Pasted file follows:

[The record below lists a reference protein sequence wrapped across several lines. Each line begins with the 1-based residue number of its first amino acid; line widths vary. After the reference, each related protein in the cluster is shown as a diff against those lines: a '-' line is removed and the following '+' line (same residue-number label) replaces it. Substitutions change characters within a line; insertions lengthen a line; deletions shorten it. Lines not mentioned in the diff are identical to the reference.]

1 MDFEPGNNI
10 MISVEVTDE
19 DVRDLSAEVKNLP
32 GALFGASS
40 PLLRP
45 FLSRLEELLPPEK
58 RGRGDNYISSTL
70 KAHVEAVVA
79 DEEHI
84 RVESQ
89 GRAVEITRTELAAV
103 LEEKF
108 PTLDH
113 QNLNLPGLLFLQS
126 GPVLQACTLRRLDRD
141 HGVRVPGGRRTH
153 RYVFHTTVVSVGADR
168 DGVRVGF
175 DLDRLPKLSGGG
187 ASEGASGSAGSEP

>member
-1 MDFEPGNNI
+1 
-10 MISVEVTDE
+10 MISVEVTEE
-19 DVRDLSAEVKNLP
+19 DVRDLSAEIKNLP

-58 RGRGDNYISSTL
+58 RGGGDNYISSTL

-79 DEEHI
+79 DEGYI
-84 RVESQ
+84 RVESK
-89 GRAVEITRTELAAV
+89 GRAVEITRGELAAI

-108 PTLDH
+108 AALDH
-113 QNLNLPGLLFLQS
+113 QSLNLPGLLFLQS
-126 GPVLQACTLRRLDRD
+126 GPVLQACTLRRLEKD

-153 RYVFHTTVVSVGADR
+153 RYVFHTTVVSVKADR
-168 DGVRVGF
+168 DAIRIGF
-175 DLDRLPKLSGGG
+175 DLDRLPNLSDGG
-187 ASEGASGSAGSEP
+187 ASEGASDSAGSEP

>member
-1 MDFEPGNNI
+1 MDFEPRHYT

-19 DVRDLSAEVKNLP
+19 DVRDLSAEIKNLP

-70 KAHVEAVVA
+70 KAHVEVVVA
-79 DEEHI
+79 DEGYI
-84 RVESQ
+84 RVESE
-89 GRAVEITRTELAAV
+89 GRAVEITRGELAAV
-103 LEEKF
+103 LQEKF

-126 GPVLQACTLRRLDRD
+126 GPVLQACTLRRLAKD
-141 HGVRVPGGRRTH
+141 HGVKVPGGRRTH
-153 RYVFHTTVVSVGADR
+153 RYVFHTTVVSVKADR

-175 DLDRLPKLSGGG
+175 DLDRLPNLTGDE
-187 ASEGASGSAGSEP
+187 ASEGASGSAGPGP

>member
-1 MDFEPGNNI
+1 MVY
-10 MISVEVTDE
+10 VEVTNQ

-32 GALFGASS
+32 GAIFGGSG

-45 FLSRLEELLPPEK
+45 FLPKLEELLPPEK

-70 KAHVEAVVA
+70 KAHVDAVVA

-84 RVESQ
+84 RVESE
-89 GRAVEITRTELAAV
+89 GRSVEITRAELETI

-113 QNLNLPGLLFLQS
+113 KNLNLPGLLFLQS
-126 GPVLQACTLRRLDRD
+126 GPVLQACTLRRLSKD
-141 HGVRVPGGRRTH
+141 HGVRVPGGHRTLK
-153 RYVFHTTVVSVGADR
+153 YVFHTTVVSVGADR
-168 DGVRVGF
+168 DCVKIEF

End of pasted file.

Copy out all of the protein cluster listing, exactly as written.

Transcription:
[The record below lists a reference protein sequence wrapped across several lines. Each line begins with the 1-based residue number of its first amino acid; line widths vary. After the reference, each related protein in the cluster is shown as a diff against those lines: a '-' line is removed and the following '+' line (same residue-number label) replaces it. Substitutions change characters within a line; insertions lengthen a line; deletions shorten it. Lines not mentioned in the diff are identical to the reference.]

1 MDFEPGNNI
10 MISVEVTDE
19 DVRDLSAEVKNLP
32 GALFGASS
40 PLLRP
45 FLSRLEELLPPEK
58 RGRGDNYISSTL
70 KAHVEAVVA
79 DEEHI
84 RVESQ
89 GRAVEITRTELAAV
103 LEEKF
108 PTLDH
113 QNLNLPGLLFLQS
126 GPVLQACTLRRLDRD
141 HGVRVPGGRRTH
153 RYVFHTTVVSVGADR
168 DGVRVGF
175 DLDRLPKLSGGG
187 ASEGASGSAGSEP

>member
-1 MDFEPGNNI
+1 
-10 MISVEVTDE
+10 MISVEVTEE
-19 DVRDLSAEVKNLP
+19 DVRDLSAEIKNLP

-58 RGRGDNYISSTL
+58 RGGGDNYISSTL

-79 DEEHI
+79 DEGYI
-84 RVESQ
+84 RVESK
-89 GRAVEITRTELAAV
+89 GRAVEITRGELAAI

-108 PTLDH
+108 AALDH
-113 QNLNLPGLLFLQS
+113 QSLNLPGLLFLQS
-126 GPVLQACTLRRLDRD
+126 GPVLQACTLRRLEKD

-153 RYVFHTTVVSVGADR
+153 RYVFHTTVVSVKADR
-168 DGVRVGF
+168 DAIRIGF
-175 DLDRLPKLSGGG
+175 DLDRLPNLSDGG
-187 ASEGASGSAGSEP
+187 ASEGASDSAGSEP

>member
-1 MDFEPGNNI
+1 MDFEPRHYT

-19 DVRDLSAEVKNLP
+19 DVRDLSAEIKNLP

-70 KAHVEAVVA
+70 KAHVEVVVA
-79 DEEHI
+79 DEGYI
-84 RVESQ
+84 RVESE
-89 GRAVEITRTELAAV
+89 GRAVEITRGELAAV
-103 LEEKF
+103 LQEKF

-126 GPVLQACTLRRLDRD
+126 GPVLQACTLRRLAKD
-141 HGVRVPGGRRTH
+141 HGVKVPGGRRTH
-153 RYVFHTTVVSVGADR
+153 RYVFHTTVVSVKADR

-175 DLDRLPKLSGGG
+175 DLDRLPNLTGDE
-187 ASEGASGSAGSEP
+187 ASEGASGSAGPGP

>member
-1 MDFEPGNNI
+1 MVY
-10 MISVEVTDE
+10 VEVTNQ

-32 GALFGASS
+32 GAIFGGSG

-45 FLSRLEELLPPEK
+45 FLPKLEELLPPEK

-70 KAHVEAVVA
+70 KAHVDAVVA

-84 RVESQ
+84 RVESE
-89 GRAVEITRTELAAV
+89 GRSVEITRAELETI

-113 QNLNLPGLLFLQS
+113 KNLNLPGLLFLQS
-126 GPVLQACTLRRLDRD
+126 GPVLQACTLRRLSKD
-141 HGVRVPGGRRTH
+141 HGVRVPGGHRTLK
-153 RYVFHTTVVSVGADR
+153 YVFHTTVVSVGADR
-168 DGVRVGF
+168 DCVKIEF